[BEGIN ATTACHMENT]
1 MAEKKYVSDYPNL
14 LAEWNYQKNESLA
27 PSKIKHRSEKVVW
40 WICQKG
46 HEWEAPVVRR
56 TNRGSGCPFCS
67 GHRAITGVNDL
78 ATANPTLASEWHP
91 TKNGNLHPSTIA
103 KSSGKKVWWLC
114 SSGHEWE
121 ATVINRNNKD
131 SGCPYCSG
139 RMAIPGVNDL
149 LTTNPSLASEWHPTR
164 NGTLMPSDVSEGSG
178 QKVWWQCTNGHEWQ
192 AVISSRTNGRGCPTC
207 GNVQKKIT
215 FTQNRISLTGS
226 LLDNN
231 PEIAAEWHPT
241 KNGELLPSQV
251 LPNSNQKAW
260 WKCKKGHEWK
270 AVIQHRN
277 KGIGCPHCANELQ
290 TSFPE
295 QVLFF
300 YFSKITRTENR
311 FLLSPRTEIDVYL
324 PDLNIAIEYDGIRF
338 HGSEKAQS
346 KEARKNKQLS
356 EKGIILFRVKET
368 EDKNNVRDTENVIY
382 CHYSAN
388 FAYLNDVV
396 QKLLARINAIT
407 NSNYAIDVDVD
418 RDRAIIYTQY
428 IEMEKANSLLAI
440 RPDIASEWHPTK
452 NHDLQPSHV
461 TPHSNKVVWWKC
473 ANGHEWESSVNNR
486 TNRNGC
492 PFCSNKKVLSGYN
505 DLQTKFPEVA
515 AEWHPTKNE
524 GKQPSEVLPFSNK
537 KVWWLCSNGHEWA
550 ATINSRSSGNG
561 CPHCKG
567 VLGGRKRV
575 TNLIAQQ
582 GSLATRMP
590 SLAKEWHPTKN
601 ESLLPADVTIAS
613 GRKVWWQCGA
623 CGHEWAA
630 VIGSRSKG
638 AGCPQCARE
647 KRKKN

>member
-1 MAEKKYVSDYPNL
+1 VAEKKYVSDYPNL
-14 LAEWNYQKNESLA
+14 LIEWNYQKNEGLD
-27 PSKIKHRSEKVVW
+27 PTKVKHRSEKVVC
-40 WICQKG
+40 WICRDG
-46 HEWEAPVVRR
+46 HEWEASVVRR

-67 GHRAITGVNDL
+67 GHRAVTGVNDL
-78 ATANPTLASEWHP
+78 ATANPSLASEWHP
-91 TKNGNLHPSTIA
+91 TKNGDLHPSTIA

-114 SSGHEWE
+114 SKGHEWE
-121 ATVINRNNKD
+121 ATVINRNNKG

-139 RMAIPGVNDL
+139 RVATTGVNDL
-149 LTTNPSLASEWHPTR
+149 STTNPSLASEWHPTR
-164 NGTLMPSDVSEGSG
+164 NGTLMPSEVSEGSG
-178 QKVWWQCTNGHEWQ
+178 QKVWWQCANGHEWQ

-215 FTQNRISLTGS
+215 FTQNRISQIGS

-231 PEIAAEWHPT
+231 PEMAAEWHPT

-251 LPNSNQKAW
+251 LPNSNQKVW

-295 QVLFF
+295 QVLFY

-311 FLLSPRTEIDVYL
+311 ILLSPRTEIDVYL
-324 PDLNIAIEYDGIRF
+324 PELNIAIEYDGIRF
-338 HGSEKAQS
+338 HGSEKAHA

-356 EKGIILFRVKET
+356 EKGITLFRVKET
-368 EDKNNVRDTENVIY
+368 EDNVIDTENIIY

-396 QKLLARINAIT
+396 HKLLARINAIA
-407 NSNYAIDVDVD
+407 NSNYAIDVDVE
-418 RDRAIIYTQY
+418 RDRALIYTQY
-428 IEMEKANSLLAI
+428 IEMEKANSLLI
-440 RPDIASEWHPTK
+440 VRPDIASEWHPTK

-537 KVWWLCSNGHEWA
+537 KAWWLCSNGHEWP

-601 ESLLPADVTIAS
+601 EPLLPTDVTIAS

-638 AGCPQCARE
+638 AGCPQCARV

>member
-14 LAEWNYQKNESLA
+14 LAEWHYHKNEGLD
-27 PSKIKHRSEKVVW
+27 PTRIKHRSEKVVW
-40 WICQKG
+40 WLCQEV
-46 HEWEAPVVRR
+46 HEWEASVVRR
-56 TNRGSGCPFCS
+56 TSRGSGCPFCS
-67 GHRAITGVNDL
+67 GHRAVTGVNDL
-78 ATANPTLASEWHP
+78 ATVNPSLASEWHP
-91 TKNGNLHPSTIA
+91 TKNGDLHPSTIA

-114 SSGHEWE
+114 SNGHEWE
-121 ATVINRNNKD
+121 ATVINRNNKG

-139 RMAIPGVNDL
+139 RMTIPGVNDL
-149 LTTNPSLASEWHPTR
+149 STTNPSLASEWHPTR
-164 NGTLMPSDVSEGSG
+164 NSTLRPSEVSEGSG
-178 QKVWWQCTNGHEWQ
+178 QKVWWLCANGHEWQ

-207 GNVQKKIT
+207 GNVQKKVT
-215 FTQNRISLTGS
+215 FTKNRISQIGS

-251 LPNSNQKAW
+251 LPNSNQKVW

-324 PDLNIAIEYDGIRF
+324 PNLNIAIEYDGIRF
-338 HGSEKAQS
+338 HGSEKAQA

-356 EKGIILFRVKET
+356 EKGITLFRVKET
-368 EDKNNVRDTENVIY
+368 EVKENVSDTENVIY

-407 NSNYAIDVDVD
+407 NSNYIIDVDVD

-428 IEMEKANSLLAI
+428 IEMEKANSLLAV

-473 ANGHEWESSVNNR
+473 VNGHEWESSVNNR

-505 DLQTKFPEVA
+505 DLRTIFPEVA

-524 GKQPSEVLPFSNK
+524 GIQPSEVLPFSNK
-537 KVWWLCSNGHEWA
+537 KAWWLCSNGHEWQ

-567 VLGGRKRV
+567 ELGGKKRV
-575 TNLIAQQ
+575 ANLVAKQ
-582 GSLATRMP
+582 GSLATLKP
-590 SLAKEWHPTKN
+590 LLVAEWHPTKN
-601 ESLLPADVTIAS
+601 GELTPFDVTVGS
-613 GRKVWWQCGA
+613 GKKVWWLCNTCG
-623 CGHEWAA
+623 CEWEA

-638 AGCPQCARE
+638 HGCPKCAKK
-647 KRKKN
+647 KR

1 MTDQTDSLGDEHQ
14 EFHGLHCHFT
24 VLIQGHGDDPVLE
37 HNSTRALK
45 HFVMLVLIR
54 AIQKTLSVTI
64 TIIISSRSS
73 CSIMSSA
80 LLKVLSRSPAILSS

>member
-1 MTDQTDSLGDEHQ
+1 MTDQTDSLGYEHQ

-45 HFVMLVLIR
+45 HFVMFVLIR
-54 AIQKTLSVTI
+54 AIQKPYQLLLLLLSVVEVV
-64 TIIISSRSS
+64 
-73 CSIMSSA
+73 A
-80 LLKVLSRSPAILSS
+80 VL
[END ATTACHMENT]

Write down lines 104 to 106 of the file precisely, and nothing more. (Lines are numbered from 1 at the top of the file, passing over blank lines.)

-324 PDLNIAIEYDGIRF
+324 PELNIAIEYDGIRF
-338 HGSEKAQS